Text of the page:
The National Security Agency last week announced five more additions to its portfolio of technologies available to businesses for new product development.
Two of the technologies offer improved cybersecurity and the other three cover big data searches, improved geolocation, and free-space optical communications.
“These technologies are part of NSA’s portfolio of over 100 patents that are available to license,” said Linda Burger, director of the NSA Technology Transfer Program, in an email to TechLink. “Our patented technologies cover the areas of big data, cyber, internet of things, and mobility and are well suited for solutions to today’s most pressing needs. I encourage companies to review the portfolio and then contact us to leverage NSA technology and gain market advantage.”
The inventions, listed below, are available to qualified businesses who negotiate a patent license agreement with the agency after providing a commercialization plan.
TechLink, the Department of Defense’s national partnership intermediary, provides no-cost licensing assistance to businesses that seek to develop NSA technologies into new products and services.
“We help companies develop license application materials and work with the National Security Agency to develop fair terms for their technology, enabling license agreements to be established,” said Sean Patten, the senior technology manager at TechLink who works with the NSA.
To improve searches of large volumes of documents beyond the limitations of Boolean keyword searches, this NSA invention determines the relevancy of a pair of words. A training set of documents is used to determine word pair relevancy based upon a co-occurrence matrix, a probability matrix, a transition matrix and an expected search distance measure. These measures determine document relevancy in the second, live set, which are ranked accordingly.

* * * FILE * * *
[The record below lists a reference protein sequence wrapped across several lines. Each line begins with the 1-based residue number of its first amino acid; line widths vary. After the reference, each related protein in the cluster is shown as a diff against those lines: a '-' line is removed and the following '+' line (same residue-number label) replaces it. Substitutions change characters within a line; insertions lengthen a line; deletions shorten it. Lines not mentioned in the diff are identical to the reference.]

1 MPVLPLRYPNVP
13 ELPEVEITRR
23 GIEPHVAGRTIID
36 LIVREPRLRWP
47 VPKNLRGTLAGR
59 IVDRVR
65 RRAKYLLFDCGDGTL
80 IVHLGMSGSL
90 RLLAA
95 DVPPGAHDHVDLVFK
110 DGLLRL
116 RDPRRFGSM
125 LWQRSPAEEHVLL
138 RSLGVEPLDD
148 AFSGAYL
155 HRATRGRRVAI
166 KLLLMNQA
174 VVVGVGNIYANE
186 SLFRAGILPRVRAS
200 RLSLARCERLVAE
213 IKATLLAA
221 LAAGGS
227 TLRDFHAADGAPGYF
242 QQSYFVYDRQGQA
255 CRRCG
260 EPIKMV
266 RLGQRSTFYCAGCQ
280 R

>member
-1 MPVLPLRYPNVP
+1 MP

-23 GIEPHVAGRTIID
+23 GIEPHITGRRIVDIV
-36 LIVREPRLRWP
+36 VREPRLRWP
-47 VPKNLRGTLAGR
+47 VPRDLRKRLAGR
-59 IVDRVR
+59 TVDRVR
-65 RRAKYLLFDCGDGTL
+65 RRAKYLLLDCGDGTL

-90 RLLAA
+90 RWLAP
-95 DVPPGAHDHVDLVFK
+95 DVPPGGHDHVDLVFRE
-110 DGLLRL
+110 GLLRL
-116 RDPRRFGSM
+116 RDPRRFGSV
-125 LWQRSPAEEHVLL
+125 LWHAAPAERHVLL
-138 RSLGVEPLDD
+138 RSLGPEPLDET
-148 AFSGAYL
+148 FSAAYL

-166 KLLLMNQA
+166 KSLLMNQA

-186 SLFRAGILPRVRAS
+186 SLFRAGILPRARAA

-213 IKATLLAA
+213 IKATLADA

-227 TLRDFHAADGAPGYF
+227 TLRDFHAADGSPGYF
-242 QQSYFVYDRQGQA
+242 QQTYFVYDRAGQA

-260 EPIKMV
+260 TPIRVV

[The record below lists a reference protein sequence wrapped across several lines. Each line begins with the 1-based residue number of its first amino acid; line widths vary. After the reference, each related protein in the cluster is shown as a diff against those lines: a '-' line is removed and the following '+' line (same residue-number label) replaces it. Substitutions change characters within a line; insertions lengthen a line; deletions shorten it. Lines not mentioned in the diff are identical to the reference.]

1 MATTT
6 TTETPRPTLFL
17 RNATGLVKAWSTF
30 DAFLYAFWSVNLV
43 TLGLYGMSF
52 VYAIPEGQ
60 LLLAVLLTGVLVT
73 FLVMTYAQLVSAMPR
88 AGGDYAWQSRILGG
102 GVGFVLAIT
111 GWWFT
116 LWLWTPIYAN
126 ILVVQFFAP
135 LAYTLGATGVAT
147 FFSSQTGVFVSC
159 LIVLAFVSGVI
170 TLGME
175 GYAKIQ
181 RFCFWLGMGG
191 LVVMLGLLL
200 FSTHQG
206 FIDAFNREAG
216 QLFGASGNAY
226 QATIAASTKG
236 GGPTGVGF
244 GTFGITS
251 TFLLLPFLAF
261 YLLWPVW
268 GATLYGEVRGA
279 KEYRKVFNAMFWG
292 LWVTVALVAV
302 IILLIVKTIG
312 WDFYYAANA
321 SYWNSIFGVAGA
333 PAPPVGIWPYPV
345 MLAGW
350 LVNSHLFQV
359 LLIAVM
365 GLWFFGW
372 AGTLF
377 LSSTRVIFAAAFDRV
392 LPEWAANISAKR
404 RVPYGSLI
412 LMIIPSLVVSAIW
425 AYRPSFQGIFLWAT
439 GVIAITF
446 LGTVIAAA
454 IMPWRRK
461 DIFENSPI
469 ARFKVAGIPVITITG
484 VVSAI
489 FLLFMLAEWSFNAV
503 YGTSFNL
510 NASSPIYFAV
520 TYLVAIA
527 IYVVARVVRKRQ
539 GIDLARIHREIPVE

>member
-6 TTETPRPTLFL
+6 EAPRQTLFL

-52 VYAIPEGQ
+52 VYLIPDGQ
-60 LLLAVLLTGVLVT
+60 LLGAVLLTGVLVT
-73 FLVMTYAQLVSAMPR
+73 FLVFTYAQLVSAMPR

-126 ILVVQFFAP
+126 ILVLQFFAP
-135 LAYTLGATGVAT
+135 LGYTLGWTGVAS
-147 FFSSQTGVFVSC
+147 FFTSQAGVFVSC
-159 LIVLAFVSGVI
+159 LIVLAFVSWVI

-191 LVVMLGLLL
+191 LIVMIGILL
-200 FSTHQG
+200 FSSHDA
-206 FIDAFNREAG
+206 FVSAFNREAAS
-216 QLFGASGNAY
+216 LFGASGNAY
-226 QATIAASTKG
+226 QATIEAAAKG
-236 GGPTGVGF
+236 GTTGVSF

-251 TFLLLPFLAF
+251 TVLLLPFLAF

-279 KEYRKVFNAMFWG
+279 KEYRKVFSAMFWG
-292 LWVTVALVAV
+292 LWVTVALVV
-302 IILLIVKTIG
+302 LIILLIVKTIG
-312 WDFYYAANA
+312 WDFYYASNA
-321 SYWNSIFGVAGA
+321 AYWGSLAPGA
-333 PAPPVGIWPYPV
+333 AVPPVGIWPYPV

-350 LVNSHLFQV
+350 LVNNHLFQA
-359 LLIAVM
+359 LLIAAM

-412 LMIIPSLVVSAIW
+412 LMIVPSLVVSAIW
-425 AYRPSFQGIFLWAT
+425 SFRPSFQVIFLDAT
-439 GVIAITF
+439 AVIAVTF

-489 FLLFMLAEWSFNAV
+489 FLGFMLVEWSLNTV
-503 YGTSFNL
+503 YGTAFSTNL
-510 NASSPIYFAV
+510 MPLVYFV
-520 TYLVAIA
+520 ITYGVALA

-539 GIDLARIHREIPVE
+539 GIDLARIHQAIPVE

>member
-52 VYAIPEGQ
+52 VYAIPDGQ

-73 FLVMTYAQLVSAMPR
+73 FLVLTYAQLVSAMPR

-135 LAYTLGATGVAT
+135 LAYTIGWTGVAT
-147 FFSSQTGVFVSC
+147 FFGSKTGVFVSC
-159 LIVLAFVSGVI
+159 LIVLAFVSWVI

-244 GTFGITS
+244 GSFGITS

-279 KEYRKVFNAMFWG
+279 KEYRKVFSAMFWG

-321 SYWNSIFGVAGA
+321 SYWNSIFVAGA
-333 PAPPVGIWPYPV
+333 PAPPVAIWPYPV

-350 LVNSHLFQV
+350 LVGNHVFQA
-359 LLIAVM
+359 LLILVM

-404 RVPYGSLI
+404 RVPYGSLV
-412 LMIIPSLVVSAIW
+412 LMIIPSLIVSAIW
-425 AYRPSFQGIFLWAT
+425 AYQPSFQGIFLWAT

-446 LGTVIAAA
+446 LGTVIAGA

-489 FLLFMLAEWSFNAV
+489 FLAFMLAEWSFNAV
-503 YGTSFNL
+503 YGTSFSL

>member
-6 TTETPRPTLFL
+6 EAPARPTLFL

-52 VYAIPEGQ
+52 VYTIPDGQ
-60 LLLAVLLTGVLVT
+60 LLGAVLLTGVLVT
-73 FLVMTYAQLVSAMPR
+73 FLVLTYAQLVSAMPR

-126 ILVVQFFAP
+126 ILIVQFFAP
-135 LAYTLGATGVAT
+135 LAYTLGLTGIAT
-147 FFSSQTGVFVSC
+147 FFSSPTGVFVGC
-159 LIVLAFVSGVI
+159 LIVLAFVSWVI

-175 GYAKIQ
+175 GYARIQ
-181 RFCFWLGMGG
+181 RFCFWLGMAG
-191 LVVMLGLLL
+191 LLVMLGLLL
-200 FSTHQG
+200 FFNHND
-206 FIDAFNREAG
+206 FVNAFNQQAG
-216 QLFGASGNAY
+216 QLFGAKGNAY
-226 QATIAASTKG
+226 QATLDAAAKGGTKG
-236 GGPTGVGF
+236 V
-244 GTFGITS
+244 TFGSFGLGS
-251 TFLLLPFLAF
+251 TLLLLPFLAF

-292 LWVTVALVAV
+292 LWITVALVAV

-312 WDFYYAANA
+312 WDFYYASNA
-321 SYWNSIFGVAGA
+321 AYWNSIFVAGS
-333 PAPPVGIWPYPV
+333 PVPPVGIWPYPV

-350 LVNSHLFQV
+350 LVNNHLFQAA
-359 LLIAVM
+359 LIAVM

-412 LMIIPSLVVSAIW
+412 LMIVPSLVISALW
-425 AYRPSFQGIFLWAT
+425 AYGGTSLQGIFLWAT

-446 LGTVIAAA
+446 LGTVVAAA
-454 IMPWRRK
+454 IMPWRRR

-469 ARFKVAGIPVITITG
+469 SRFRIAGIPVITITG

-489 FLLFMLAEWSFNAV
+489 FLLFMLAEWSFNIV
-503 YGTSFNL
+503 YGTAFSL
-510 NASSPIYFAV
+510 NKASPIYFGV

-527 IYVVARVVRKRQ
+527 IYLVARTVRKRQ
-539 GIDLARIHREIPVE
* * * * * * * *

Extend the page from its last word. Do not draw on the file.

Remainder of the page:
This cryptographic technology enables validation of public keys for transmitting and receiving encrypted messages with lattice-based and other quantum-resistant protocols. It has the potential for improved security on VOIP, web browsing, and messaging services.
One of the problems of long-distance "Free Space Optics" is collecting enough signal at the detector to effectively receive data. Even if the correct wavelength of light is selected and the finest optics are used, light (even laser light) will disperse over distance due to a variety of factors including precipitation, temperature differentials, optical element stability, airborne particulates, off angle collection and effective steering. This NSA technology, coupled with a Fresnel lens, expands the receiver's size, funneling light onto the detector. It has the potential to improve laser and LED-based free space communications.
This NSA invention improves estimations of signal emitter locations by generating a polynomial approximation of a time-varying carrier frequency of a received signal by computing a cross-spectral surface of the received signal and a LaGrange polynomial interpolation. Potential applications include mobile geolocation services, rescue operations, and data communications.